An academic career

Many people start their PhD thinking that they will continue with a career in academia, whereas in fact only a relatively small proportion of PhD graduates end up in long-term academic careers.

Academia is a competitive field, as there are many more doctoral graduates than there are jobs. However, academic positions are available if you are willing to compete for them.

Types of academic jobs

The different names given to academic jobs can be confusing, especially for early-career jobs. In the UK, the academic job titles you will commonly see are:

  • Research Fellow (sometimes also called Postdoctoral Researcher): These posts are usually focused on research, though may still expect you to undertake some teaching or supervision of students. These posts are common entry points into an academic career, especially in the sciences. Positions are usually fixed-term, lasting typically between six months to three years. This is because they are often funded by grants that last for a specific duration. It is common for people to take several temporary postdoc research fellowships to build up their academic profile and experience before applying for a more permanent academic role (i.e. a lectureship). Research Fellows tend to spend most of their time undertaking research and disseminating research through publications and conferences. 

  • Teaching Fellow: This is another common entry-level position in academia, but focuses much more on teaching than research. However, it is common for people who take Teaching Fellowships to continue working on their research in their own time, in order to develop their academic profile to compete for more permanent academic positions like lectureships. Teaching Fellows will often teach on and sometimes lead undergraduate and postgraduate modules and are likely to have some administrative and pastoral duties as well. Teaching Fellowships are usually fixed-term, lasting typically between six months to two years. Teaching experience is key to securing a Teaching Fellowship, and a teaching accrediation like Fellowship of the Higher Education Academy (HEA) can also help. For more information on gaining this accredition whilst you are at Birmingham, visit the Beacon Scheme website.

  • Lecturer: In the UK, lectureship roles are often called 'three-legged' contracts as they often involve three main aspects: teaching responsibilities; undertaking research; and contributing to academic administration (e.g. admissions, recruitment, course leadership etc.). Some lectureships may however have more of a focus on teaching ('Teaching-Focused Lectureship') or on research. It can take many people several years of fixed-term research and/or teaching posts until they are in a position to compete for lecturer roles. The focus of your work as a lecturer may differ depending on the university you are working at, for example if you are working at a more teaching-focused institution or a more research-intensive university. It is worth thinking about what type of role, and what type of university, might suit you best.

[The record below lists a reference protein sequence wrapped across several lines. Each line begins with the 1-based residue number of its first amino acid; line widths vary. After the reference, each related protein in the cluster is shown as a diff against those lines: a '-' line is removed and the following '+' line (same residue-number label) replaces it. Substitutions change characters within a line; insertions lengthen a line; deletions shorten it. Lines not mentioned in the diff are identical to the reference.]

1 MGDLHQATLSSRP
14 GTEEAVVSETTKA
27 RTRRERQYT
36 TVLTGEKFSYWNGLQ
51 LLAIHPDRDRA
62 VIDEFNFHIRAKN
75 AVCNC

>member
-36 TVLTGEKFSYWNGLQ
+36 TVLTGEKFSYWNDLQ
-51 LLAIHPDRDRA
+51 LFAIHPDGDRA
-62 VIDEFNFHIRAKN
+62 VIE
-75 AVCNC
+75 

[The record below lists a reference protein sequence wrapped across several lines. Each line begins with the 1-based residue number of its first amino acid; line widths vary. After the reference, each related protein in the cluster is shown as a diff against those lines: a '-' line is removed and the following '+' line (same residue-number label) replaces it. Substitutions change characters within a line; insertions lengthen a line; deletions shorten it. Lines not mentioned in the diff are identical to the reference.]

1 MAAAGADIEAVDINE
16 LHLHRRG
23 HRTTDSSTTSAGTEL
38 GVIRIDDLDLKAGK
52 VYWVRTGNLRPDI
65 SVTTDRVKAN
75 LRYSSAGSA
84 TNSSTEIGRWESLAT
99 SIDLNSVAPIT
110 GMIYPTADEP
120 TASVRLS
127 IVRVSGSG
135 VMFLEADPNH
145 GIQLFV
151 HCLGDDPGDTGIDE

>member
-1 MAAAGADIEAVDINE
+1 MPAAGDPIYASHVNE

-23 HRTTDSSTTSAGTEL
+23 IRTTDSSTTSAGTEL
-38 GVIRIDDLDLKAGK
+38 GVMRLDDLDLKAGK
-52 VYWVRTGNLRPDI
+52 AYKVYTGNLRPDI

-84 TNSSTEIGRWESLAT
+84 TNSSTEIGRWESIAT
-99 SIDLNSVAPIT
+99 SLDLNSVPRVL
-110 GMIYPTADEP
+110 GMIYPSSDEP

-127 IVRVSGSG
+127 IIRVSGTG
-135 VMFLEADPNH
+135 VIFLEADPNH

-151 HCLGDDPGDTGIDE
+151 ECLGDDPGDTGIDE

Tips for academic job hunting

  • Check that a career in academia is a good choice for you. There is some useful information on assessing your suitability for academia on the University of Manchester's academic careers resource.
  • Understand the requirements for academic jobs early on in your PhD and use these as a guide to developing your profile accordingly. Important things to think about are: developing a good publications record; gaining teaching experience; administration experience; gathering knowledge of funding opportunities and evidence of successful funding applications;professional networking to raise your profile; evidence of public engagement and ‘impact’; and showing ability to collaborate and make connections with researchers from other groups/ departments.
  • Build up knowledge of the universities and departments where you could work. This means researching which institutions or research centres are working on research and teaching that is relevant to your background. Do what you can to network with relevant people in these institutions and centres to raise your profile before jobs are advertised.
  • Sign up to www.jobs.ac.uk for alerts when relevant jobs are advertised.
  • Read more advice on how to uncover your ideal job in academia from theUniversity of Manchester's academic careers resource.

The skills required for an academic career

In general, academic institutions will be looking at your ability to produce, manage and publish research, to supervise, and to teach. However, institutions vary in their focus, with some being research-led while others concentrate more on teaching. When choosing a position you should consider what percentage of your time you want to spend on research, teaching and administration. 

It would also be a good idea to discuss your plans with your supervisor or other academics, as they will be able to give you advice and information that you may not find elsewhere. Whatever your chosen career path, you should think about developing relevant skills, gaining experience, and gathering evidence as early as possible in your PhD programme. 

Training courses to help you develop some of the key skills required for an academic career are available from the Graduate School.

Applying for academic jobs

If you are at the stage where you are making applications for academic jobs, we've put together some advice for you on putting together an academic CV and on writing an academic cover letter.

Academic careers events on campus

'Leading Academics' is a series of events run by the University Graduate School and Careers Network designed to equip you with skills, information and awareness to help you plan an academic career and apply for academic jobs. Take a look at the next Leading Academics events coming up soon.

Further resources about academic careers